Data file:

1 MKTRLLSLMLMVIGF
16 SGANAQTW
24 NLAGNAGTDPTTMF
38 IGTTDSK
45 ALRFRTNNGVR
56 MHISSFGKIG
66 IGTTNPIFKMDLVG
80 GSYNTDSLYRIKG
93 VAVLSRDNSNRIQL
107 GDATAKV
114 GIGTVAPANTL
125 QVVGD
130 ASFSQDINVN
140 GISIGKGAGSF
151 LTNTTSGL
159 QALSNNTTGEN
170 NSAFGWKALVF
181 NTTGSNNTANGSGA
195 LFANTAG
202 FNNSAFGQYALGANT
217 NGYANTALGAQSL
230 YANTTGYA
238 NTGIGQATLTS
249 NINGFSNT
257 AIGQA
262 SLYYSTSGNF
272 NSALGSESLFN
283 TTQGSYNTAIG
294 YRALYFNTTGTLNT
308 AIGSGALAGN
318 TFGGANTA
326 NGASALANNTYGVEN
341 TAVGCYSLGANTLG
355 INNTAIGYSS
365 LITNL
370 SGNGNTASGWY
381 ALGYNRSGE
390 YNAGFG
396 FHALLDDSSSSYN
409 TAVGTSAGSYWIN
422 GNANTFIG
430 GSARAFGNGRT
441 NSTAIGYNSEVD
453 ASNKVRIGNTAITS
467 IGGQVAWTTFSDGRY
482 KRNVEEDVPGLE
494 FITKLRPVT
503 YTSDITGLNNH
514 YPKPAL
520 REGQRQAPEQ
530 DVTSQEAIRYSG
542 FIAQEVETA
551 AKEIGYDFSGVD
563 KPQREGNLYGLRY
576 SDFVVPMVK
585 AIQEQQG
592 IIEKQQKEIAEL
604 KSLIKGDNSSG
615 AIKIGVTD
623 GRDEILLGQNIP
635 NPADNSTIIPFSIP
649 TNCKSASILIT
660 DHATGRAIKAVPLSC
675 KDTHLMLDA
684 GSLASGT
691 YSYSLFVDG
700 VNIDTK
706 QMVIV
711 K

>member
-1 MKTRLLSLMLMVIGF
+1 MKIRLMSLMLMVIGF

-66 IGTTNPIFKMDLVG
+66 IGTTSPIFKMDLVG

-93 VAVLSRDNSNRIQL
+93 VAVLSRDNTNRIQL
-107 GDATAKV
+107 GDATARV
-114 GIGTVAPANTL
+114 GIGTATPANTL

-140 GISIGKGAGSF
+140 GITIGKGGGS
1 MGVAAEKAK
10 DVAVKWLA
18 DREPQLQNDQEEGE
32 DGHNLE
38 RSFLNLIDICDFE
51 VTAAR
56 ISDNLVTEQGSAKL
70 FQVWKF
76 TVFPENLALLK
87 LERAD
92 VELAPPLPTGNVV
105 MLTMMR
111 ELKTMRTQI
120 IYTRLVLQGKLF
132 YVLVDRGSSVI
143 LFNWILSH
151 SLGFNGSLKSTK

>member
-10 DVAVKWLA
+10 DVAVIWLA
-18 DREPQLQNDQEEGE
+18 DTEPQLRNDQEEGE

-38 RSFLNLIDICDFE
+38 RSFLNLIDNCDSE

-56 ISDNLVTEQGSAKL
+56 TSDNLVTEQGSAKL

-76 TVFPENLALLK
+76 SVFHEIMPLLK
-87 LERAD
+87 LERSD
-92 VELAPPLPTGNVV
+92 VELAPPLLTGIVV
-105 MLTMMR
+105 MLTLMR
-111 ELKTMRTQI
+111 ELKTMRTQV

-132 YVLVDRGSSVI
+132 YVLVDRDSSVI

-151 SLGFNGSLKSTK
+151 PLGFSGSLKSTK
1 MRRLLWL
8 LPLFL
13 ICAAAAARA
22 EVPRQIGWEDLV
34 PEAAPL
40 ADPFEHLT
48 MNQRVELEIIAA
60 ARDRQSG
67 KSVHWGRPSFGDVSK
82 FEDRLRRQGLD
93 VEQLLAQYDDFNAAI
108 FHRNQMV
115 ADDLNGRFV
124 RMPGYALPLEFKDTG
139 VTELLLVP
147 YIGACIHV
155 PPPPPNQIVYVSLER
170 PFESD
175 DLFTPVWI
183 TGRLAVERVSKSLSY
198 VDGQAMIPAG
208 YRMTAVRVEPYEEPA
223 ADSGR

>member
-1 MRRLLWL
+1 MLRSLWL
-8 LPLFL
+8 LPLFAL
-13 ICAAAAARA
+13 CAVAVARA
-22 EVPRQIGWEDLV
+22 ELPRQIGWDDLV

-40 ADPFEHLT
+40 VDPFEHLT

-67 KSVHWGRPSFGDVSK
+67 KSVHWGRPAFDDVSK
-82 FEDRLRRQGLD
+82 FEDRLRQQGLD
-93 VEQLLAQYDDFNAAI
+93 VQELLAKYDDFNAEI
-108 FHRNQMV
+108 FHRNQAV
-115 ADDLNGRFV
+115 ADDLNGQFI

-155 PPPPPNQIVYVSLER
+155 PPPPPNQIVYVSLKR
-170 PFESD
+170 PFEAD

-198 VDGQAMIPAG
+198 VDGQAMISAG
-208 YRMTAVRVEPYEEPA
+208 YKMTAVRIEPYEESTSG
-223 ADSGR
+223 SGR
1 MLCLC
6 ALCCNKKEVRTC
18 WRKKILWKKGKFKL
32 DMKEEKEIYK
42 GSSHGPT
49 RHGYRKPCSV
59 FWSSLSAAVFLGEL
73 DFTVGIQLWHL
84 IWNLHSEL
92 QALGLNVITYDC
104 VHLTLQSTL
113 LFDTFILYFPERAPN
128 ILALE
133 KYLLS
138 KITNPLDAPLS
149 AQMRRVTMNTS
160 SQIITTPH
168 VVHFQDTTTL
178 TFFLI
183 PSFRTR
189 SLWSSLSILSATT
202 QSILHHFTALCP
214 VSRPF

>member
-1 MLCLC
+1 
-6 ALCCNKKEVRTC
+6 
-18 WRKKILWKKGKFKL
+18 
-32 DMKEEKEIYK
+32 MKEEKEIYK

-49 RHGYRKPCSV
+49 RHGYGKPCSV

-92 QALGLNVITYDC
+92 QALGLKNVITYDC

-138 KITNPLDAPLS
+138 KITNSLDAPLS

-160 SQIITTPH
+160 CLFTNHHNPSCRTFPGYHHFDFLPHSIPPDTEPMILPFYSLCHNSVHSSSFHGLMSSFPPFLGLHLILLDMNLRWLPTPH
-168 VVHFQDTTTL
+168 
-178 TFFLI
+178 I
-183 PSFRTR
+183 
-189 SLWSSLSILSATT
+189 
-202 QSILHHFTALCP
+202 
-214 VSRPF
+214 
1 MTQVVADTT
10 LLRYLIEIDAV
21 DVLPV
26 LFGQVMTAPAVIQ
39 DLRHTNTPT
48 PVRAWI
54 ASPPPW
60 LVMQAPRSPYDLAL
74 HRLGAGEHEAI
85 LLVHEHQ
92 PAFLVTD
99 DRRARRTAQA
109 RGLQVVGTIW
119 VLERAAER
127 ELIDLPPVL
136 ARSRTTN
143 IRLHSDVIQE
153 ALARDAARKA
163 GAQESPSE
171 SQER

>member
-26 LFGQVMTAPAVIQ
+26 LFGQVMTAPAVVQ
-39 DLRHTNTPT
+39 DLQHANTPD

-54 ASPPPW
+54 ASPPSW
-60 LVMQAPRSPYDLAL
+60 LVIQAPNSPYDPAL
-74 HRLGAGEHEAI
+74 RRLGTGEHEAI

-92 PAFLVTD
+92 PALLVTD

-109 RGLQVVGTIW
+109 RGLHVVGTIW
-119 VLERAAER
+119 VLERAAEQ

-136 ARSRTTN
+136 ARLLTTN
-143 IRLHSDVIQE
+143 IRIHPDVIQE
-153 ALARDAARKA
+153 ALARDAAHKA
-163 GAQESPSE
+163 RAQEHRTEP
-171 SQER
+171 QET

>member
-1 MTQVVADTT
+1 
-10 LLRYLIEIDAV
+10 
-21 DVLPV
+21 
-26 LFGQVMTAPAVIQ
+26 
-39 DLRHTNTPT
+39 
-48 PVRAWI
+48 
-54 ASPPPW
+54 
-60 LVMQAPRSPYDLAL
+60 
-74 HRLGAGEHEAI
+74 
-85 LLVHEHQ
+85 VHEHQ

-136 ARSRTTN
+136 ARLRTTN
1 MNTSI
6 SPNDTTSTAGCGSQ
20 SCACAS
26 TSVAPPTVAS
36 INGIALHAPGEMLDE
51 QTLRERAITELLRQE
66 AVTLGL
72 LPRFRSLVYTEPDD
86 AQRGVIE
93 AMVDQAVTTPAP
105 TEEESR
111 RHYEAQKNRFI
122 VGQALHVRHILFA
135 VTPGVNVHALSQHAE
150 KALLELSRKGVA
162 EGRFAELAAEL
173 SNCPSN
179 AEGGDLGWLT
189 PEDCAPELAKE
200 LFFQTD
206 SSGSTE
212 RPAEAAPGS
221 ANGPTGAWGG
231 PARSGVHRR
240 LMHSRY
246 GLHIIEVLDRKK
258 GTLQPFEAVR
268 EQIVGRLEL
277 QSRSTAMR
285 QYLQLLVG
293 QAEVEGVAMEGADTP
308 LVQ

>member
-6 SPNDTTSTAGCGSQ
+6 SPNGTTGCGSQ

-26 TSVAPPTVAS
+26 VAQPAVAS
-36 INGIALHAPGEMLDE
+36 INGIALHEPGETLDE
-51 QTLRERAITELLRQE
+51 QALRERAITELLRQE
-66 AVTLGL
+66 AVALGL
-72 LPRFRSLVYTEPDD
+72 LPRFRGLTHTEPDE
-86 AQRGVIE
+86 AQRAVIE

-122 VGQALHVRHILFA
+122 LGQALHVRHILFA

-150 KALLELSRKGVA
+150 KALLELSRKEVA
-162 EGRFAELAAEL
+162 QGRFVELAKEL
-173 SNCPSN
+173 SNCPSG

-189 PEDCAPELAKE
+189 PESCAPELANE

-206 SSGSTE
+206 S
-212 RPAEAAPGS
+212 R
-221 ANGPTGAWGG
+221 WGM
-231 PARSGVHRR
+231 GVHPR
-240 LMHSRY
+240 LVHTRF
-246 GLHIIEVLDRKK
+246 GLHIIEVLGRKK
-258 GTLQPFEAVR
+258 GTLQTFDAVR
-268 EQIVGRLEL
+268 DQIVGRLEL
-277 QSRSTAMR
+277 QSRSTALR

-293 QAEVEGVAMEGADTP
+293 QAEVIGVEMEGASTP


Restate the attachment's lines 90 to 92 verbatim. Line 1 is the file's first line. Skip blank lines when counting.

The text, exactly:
70 FQVWKF
76 TVFPENLALLK
87 LERAD